Our 18S sequential data were joined with sequences from other bicosoecids found at NCBI GenBankTM and apicomplexans used as an outgroup. We obtained eight rDNA sequences (7 amplicons 1753 bp, one partial sequence) from a mono-eukaryotic culture of C. marina, which were deposited in GenBankTM under accession numbers MK704414-21. Both analyses provided very similar results, so only one BI tree is presented with posterior probabilities (PP) and bootstrap branch supports (Figure 5 and Figure S1). All these sequences clustered within the bicosoecid clade and formed an isolated group with Caecitellus parvulus as the closest related taxon (Figure 5). The rDNA sequences of C. marina differ by, at most, 13 bp (0.74% difference), where some alterations might have been caused by amplification or sequencing errors. The average difference between C. marina and Caecitellus rDNA sequences is 17.19%, well exceeding the intra-genus variability of Caecitellus rDNA sequences (7.19% difference). Interestingly, the sequence of Rictus lutensis clustered with Blastocystis sequences in both types of analyses (BI and ML); however, with a somewhat lower branch support in the former case, suggesting a long branch attraction artifact. Our analyses suggest that there is a diversity of undescribed bicosoecid sequences more distantly, but robustly, related to known species. C. marina and Halocafeteria rDNA sequences differ in a similar range (14.01%). We consider these differences large enough to delimit a new genus named Cafileria.

3.6. Mitochondrial Genome

The assembled reads yielded 1613 contigs, with the best blast hits among heterotrophic stramenopiles (oomycetes, Blastocystis, Cafeteria). Due to the low genome coverage of the assembly, as assessed using BUSCO2 [46], contigs other than the mt genome contigs were not analyzed in this study, with the exception of a screen for the possible presence of a plastid (due to the ongoing discussions about the distribution of plastids of red algal origin in different groups of algae, see introduction). None of the genome contigs had similarities to known plastid genomes. Furthermore, screening of the predicted proteome from the contigs with the plastid protein prediction tool AFAFind [59] (utilizing the tool SignalP 3.0 NN [60]) resulted in a very low number of proteins with positive prediction results, which can be explained by the false positive rate of ASAFind. Furthermore, during our cultivation and microscopy work with C. marina, we never observed a change in phenotype between cells cultured in the dark or in the light. We therefore think that C. marina does not have a plastid.
Among the contigs, NODE_11 showed overall similarity to mt genomes, most notably that of C. roenbergensis. The phylogenetic analysis placed cox1 as the NODE_11 sister to C. roenbergensis (Figure S2). NODE_11 was therefore identified as the mt genome of C. marina. The, C. marina mt genome is circular-mapping and 42,797 bp long, with a GC content of 21.3%. While the size and the gene content are similar to other heterotrophic stramenopile mt genomes, the GC content is lower (Table S1), second only to the genome of the structurally-reduced mt-related organelle of Blastocystis (Table S2). The single rns and rnl genes for the mt rDNA are organized in tandem. The genome of C. marina encodes tRNAs cognate for most amino acids, except for Thr, Ala, and Gly (Figure S2). These tRNAs are frequently present in the mt proteins (4.8% for Ala, 6.4% for Gly, and 5.9% for Thr). A suppressor tRNA cognate to the UGA stop codon is also present.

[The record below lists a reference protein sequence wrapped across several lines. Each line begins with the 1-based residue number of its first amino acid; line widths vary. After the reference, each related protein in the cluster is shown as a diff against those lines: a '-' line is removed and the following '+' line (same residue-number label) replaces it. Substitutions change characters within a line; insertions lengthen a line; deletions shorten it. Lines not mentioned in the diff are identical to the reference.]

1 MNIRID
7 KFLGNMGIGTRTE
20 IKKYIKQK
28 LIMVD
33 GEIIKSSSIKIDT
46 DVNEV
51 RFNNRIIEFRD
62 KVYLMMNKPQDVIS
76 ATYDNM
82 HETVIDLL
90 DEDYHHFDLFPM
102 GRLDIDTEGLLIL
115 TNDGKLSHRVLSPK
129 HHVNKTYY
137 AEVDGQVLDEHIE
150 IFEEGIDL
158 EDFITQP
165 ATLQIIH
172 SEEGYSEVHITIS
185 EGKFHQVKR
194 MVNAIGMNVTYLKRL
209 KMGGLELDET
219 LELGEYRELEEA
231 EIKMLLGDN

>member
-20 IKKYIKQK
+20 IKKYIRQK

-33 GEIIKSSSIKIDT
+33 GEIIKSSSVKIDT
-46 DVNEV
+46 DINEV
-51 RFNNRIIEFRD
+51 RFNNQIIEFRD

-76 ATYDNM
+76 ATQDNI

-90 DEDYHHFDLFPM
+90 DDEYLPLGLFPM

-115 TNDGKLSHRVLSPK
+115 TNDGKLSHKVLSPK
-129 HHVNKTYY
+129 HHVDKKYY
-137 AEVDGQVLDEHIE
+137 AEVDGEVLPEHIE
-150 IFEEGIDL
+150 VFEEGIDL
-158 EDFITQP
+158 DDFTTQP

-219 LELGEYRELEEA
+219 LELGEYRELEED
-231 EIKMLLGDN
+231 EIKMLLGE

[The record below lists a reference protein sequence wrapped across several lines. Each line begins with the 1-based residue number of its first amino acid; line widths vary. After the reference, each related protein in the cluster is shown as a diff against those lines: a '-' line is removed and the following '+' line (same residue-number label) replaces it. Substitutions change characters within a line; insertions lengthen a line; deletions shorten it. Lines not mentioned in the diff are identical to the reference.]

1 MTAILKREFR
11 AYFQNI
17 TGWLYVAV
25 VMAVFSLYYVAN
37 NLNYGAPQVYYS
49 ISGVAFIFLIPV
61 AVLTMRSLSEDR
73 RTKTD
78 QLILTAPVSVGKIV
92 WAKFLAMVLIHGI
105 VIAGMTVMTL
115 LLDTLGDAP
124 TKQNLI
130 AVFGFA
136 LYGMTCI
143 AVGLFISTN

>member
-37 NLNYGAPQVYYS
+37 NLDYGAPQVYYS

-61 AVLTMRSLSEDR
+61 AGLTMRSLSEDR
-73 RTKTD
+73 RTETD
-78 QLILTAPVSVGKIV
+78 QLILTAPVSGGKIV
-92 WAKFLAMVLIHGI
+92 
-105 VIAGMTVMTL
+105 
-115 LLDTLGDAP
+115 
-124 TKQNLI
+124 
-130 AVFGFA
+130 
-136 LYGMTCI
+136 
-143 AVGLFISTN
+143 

The genetic code is of type 4, with UGA coding for Trp and UAA/UAG serving as translational stops. In most cases, AUG is the initiation codon, but AUA and AUU are putatively used in nad7 and rpl5, respectively. Protein-coding genes encode subunits of the respiratory complexes I.; III.; and IV.; and ATP synthase, and subunits of the ribosomal LSU and SSU. Except for the C. marina rpl5, the gene set is conserved in the two bicosoecids. The, C. marina nad11 gene has a 426-bp extension at its 3’-end (compared to Cafeteria) that encodes a molybdopterin oxidoreductase 4Fe-4S domain. In most stramenopiles (but not in Chrysophyceae and Oomycetes), nad11 is split into two independently translated ORFs [61]. C. marina is so far the only species known to encode the 4Fe-4S domain with the N-terminal ferredoxin-type NADH/ubiquinone oxidoreductase module rather than the C-terminal molybdopterin domains, adding to the list of evolutionary splits of nad11 in stramenopiles [61]. The functional consequences of this modular arrangement of NAD11 are unclear. In addition to annotateable mt genes in C. marina, six hypothetical ORFs have no orthologs retrieved by a BLAST search, while the mt genome of Cafeteria shows four such regions. We could not find any group I or group II introns in the mt genome. Despite the quite conserved gene content in the mitochondria of bicosoecids, their order is highly rearranged in C. marina when compared to Cafeteria (Figure S2) and other heterotrophic stramenopiles (Figure 6). Alignment of C. marina and C. roenbergensis mt genomes revealed seven regions of higher similarity, most of which were limited to single genes. Only two gene clusters appear to share the same order in the two species (atp8-atp1-atp6 and nad5-rps13-rpl2-rps19). Due to the scarce sampling of heterotrophic stramenopile mt genomes, it is not possible to decide which of the species is closer to the ancestral gene architecture.

4. Discussion